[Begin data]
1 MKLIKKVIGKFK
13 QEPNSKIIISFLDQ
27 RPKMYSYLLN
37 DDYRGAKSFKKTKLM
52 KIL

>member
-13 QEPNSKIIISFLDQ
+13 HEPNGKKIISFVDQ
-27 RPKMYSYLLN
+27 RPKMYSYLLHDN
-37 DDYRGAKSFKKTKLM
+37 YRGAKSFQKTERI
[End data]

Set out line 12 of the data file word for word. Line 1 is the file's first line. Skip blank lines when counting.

+37 YRGAKSFQKTERI